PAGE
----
Thanks to ongoing crises in Europe, investors are finally shifting their focus from the crisis-ridden developed economies to the emerging Latin American countries. One such country which is drawing investor attention is Colombia – the fourth largest economy in Latin America.

colombian_flagThe Colombian economy has nicely held up over the last several years thanks to improved security conditions, political stability and a record level of foreign investment into its oil and coal sectors. The uptick is expected to continue this year as well.

According to the International Monetary Fund (IMF), Colombia is expected to grow 4.4% in 2013, well ahead of many other nations in the region. Positive demographics with a population of nearly 47 million, strong macroeconomic policy framework and a flexible exchange rate regime will fuel further growth in the country.

Growing consumer demand in the country had resulted in a rise in inflation to well above the midpoint of the central bank’s target range (though among the lowest in the region), leading to rate hikes in 2011 and 2012. However, the inflationary pressures have now started easing and inflation currently stands at 2%.

The country’s key exports of oil, coffee and coal industrial production have suffered of late due to global slowdown and strong appreciation of the currency. With both the government and central bank purchasing dollars to limit the currency appreciation, the Colombian peso now seems to have stabilized to some extent (read: Best Latin America ETFs for 2013 (Part II): Colombia).

In spite of all the progress, unemployment rate of about 10% is the major concern for the nation’s growth. Though the rate has fallen from nearly 15% about a decade ago, it is still among the highest in the region.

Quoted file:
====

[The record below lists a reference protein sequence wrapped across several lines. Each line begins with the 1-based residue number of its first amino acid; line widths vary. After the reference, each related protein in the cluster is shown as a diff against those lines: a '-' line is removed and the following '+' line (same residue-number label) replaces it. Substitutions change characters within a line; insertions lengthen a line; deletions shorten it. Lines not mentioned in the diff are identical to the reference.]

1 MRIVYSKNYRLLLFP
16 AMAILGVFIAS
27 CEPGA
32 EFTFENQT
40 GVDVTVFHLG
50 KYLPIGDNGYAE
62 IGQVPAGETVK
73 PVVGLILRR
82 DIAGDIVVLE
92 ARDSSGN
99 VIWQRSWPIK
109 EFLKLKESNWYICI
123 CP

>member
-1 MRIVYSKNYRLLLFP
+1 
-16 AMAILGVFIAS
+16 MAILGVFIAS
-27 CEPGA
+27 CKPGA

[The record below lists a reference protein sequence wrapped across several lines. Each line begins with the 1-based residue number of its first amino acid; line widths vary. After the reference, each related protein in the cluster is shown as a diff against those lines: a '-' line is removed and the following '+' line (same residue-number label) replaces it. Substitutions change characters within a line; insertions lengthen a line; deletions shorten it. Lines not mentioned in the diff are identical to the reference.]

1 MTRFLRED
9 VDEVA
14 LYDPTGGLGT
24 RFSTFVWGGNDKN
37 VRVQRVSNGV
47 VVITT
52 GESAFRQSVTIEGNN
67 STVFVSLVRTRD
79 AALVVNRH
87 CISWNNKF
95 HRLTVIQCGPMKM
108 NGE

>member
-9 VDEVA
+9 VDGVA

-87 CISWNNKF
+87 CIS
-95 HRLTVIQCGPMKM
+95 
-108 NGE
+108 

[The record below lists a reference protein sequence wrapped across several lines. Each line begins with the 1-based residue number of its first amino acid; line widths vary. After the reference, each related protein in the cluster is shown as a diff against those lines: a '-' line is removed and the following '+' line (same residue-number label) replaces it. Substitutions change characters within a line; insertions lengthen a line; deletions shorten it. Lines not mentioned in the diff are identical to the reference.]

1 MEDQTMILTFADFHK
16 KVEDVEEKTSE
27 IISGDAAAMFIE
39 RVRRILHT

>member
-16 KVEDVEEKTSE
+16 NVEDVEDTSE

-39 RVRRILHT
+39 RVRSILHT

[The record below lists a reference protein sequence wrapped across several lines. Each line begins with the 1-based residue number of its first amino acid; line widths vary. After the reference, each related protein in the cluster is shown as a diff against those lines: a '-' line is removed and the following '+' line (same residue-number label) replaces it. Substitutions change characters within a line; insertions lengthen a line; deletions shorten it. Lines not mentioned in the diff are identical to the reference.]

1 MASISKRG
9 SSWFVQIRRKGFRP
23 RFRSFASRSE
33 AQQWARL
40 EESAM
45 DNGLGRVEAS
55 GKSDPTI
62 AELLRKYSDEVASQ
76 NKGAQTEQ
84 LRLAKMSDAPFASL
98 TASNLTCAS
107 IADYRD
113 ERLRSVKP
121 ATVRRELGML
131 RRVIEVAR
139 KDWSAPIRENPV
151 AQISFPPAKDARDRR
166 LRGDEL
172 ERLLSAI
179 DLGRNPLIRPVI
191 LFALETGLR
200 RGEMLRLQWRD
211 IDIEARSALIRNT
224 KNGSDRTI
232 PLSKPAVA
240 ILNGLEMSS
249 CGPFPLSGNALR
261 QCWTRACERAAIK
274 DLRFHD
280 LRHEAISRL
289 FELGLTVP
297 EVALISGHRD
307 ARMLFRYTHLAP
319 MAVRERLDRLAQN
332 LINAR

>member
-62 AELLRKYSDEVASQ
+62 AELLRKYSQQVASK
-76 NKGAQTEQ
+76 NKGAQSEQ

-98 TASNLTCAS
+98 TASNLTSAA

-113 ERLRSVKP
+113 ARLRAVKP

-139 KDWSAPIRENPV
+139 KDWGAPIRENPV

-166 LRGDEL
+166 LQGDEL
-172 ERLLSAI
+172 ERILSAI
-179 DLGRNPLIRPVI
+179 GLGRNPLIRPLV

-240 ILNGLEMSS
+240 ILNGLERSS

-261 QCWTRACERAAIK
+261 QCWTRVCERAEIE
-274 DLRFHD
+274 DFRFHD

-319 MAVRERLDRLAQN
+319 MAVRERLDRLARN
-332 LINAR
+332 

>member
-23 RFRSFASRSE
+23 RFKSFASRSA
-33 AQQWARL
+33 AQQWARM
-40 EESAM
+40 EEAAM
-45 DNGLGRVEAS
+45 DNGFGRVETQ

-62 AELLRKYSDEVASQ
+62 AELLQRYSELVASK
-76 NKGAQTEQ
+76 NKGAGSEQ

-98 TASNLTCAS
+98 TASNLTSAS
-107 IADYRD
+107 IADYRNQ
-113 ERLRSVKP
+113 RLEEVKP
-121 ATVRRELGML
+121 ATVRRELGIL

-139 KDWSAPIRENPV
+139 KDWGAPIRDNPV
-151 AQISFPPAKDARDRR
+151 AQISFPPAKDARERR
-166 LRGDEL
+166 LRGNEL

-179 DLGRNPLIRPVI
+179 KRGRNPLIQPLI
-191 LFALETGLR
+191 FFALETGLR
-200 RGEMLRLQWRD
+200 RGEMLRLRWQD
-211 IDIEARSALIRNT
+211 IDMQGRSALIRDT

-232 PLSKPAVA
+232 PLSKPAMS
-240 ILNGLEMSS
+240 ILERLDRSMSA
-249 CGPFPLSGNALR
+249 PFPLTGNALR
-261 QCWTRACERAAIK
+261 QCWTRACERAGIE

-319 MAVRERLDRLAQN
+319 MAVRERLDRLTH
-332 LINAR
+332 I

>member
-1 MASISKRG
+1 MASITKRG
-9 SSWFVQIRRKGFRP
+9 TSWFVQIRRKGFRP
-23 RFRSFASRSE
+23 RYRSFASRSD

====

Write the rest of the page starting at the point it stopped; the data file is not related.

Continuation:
Beyond this, poor infrastructure, income inequality and drug-related violence remain the main challenges for the country. Further, the economy is highly dependent on the performance of the volatile oil and mining sectors.

Notwithstanding somewhat high levels of uncertainty, Colombia still holds the “investment grade” rating from all the three top agencies owing to its improved investment environment. The future economic and business prospects in Colombia seem promising on the back of worldwide efforts by both its government and central bank (read: 4 Best ETF Strategies for 2013).

Having said that, a look at the top ranked Colombian ETF could be a great way for investors to tap this emerging Latin American market. One way to find a top ranked ETF in this space is by using the Zacks ETF Ranking system, a technique that provides a recommendation for the ETF in the context of our outlook of the underlying industry, sector, style box or asset class. Their proprietary methodology also takes into account the risk preferences of investors.